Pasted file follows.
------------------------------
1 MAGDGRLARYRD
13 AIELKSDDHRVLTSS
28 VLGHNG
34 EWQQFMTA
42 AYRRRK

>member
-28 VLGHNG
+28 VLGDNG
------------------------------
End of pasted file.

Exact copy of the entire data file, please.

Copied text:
1 MAGDGRLARYRD
13 AIELKSDDHRVLTSS
28 VLGHNG
34 EWQQFMTA
42 AYRRRK

>member
-28 VLGHNG
+28 VLGDNG